# Using “Word Equations” to Help Write Algebraic Equations

*by*, Sep 3, 2014

Algebraic techniques can often help us solve word problems. The process typically involves assigning one or more variables, writing an equation (or two or three), and then solving that equation. It sounds easy enough, but creating an equation from a word problem can sometimes prove difficult. In these instances, I like to use a word equation as an intermediate step. To better understand what I mean, please consider the following:

In 5 years, Al will be 3 times as old as Mike.

*If we let A = Als present age, and let M = Mikes present age, what equation can we write? *

If were unsure where to begin, we can start with a word equation that encapsulates the given information.

How about: Als future age = 3 times Mikes future age

Even better: (Als age in 5 years) = 3(Mikes age in 5 years)

At this point, we can transition to variables to get: **(A + 5) = 3(M + 5)**

This next one is a little harder.

If the retail cost of a certain toy were reduced by 20%, Barb could buy 12 more toys for $48, than she could at the original price.

*If we let x = the original price (in dollars) for one toy, what equation can we write?*

Heres one option: (# of toys at original price) + 12 = (# of toys at reduced price)

Even better: (# of toys purchased for $48 at original price) + 12 = (# of toys purchased for $48 at reduced price)

If the original price (x) is reduced by 20%, the reduced price = 0.8x. So, we get: (# of toys purchased for $48 at x dollars apiece) + 12 = (#of toys purchased for $48 at 0.8x dollars apiece)

Note: # of toys purchased = (total $ spent)/(price per toy)

Were now ready to write an algebraic equation: **48/x + 12 = 48/0.8x**

Now lets use word equations to solve the following question:

Fiona and Gail departed A-town at the same time. Fiona traveled at 60 miles per hour, and Gail traveled at 45 miles per hour. If Fiona arrived in B-ville two hours earlier than Gail did, what is the distance from A-town to B-ville?

We'll examine two different approaches that both begin with a word equation.

Approach #1: Since Fiona and Gail both traveled the same distance, we can write:

distance Fiona traveled = distance Gail traveled

Note: distance = (speed)(time)

Were given their speeds, but not their travel times. So, lets let f = Fionas travel time (in hours). Since Gails trip took 2 hours longer, we can say that f + 2 = Gails travel time (in hours)

We can now rewrite our word equation as: **(60)(f) = (45)(f + 2**)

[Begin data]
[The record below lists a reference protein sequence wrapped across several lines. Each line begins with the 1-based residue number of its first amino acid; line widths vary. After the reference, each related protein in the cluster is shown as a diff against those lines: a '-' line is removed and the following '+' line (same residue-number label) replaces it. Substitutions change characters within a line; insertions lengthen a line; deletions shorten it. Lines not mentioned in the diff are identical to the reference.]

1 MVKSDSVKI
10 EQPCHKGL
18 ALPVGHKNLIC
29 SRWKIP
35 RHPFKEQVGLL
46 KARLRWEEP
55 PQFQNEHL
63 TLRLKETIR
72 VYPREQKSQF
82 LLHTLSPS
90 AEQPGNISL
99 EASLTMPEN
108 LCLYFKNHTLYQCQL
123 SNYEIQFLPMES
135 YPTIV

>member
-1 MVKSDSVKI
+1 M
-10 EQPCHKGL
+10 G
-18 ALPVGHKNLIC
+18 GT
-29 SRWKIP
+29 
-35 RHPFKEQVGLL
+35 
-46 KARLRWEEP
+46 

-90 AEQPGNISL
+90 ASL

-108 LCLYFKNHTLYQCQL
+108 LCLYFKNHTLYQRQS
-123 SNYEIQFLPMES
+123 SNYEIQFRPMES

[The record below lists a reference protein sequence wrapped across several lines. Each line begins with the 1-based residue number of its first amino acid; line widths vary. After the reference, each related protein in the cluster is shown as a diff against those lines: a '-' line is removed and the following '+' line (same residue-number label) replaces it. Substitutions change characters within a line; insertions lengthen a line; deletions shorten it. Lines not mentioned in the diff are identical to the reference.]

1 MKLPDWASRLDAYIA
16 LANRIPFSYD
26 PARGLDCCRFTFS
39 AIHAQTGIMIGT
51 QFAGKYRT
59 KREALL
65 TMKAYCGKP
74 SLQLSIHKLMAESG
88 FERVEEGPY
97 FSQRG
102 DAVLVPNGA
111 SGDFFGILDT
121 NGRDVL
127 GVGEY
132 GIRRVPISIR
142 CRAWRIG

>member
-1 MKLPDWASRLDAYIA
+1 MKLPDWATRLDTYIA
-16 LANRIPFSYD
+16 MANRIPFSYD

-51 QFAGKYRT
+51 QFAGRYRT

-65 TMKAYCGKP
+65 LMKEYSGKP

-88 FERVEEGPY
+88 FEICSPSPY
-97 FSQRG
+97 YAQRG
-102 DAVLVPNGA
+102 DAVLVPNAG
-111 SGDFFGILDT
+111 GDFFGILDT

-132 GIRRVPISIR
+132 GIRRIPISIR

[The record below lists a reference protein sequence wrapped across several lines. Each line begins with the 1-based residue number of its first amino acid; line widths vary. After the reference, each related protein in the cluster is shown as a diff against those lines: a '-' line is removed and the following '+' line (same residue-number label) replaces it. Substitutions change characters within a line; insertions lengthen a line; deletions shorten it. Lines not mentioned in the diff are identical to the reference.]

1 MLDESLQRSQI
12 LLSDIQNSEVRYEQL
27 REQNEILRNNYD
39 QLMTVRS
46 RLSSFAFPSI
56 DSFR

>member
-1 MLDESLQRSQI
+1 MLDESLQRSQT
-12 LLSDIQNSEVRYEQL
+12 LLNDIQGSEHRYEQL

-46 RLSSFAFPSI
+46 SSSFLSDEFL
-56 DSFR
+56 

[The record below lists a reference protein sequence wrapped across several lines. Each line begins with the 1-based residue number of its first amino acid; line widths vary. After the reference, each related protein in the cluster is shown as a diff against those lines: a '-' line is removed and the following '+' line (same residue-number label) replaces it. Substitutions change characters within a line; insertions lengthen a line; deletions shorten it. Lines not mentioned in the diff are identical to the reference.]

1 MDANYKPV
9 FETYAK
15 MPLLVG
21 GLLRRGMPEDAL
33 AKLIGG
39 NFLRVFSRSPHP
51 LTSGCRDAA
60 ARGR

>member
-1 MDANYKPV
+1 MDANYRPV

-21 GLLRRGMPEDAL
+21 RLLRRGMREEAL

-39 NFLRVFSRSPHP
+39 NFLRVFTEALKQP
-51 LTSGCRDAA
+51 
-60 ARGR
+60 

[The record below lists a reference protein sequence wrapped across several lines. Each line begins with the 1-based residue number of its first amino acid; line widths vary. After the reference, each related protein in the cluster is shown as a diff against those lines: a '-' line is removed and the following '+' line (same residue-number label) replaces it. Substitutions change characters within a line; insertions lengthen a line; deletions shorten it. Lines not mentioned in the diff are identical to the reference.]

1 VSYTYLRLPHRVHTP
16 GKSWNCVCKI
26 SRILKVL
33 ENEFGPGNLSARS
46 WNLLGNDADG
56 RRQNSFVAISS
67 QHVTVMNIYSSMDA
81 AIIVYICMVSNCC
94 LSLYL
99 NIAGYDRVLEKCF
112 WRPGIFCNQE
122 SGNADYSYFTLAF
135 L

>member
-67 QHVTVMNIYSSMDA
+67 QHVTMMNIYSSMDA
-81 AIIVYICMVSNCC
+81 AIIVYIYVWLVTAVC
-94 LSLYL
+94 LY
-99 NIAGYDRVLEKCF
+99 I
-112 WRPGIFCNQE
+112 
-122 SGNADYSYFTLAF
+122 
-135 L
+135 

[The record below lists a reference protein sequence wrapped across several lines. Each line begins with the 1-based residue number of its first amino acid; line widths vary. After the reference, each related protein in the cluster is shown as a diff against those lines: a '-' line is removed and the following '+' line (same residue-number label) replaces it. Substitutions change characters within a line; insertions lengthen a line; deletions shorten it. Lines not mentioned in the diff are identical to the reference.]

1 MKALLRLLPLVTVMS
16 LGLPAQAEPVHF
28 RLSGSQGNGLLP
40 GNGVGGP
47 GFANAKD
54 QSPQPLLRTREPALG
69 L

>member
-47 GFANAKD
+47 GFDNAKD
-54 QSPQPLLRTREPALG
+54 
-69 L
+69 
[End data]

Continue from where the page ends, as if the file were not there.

When we solve this equation, we get f = 6. So, at a speed of 60 mph, Fiona took 6 hours to complete the trip. This means the distance from A-town to B-ville is 360 miles.

Approach #2: Since Gails trip took 2 hours longer than Fionas, we can write:

Gails travel time (in hours) = Fionas travel time (in hours) + 2

Note: time = distance/speed

Were given their speeds, but not the distance. So, lets let d = the distance from A-town to B-ville.

We can now rewrite our word equation as: **d/45 = d/60 + 2**

When we solve this equation, we get d = 360. So, once again, the distance from A-town to B-ville is 360 miles.

As you can see, a word equation or two can help make it easier to transition from words to variables. If youd like some practice writing word equations, you can try the some questions Ive solved using this technique as part of my approach:

- https://www.beatthegmat.com/equation-t107935.html
- https://www.beatthegmat.com/average-problem-t270924.html
- https://www.beatthegmat.com/boat-upstream-t276296.html
- https://www.beatthegmat.com/contradictory-ps-problem-t274974.html
- https://www.beatthegmat.com/relative-speed-on-circular-path-t178172.html
- https://www.beatthegmat.com/relative-rates-problem-t116531.html
- https://www.beatthegmat.com/rate-distance-and-time-problem-t121963.html
- https://www.beatthegmat.com/3-grades-of-milk-t277111.html
- https://www.beatthegmat.com/a-reduction-in-the-price-of-petrol-by-10-enables-a-motorist-t265044.html
- https://www.beatthegmat.com/stuck-with-mixture-problem-help-please-t263906.html
- https://www.beatthegmat.com/insurance-t278612.html

###### Recent Articles

###### Archive

- February 2020
- January 2020
- December 2019
- November 2019
- October 2019
- September 2019
- August 2019
- July 2019
- June 2019
- May 2019
- April 2019
- March 2019
- February 2019
- January 2019
- December 2018
- November 2018
- October 2018
- September 2018
- August 2018
- July 2018
- June 2018
- May 2018
- April 2018
- March 2018
- February 2018
- January 2018
- December 2017
- November 2017
- October 2017
- September 2017
- August 2017
- July 2017
- June 2017
- May 2017
- April 2017
- March 2017
- February 2017
- January 2017
- December 2016
- November 2016
- October 2016
- September 2016
- August 2016
- July 2016
- June 2016
- May 2016
- April 2016
- March 2016
- February 2016
- January 2016
- December 2015
- November 2015
- October 2015
- September 2015
- August 2015
- July 2015
- June 2015
- May 2015
- April 2015
- March 2015
- February 2015
- January 2015
- December 2014
- November 2014
- October 2014
- September 2014
- August 2014
- July 2014
- June 2014
- May 2014
- April 2014
- March 2014
- February 2014
- January 2014
- December 2013
- November 2013
- October 2013
- September 2013
- August 2013
- July 2013
- June 2013
- May 2013
- April 2013
- March 2013
- February 2013
- January 2013
- December 2012
- November 2012
- October 2012
- September 2012
- August 2012
- July 2012
- June 2012
- May 2012
- April 2012
- March 2012
- February 2012
- January 2012
- December 2011
- November 2011
- October 2011
- September 2011
- August 2011
- July 2011
- June 2011
- May 2011
- April 2011
- March 2011
- February 2011
- January 2011
- December 2010
- November 2010
- October 2010
- September 2010
- August 2010
- July 2010
- June 2010
- May 2010
- April 2010
- March 2010
- February 2010
- January 2010
- December 2009
- November 2009
- October 2009
- September 2009
- August 2009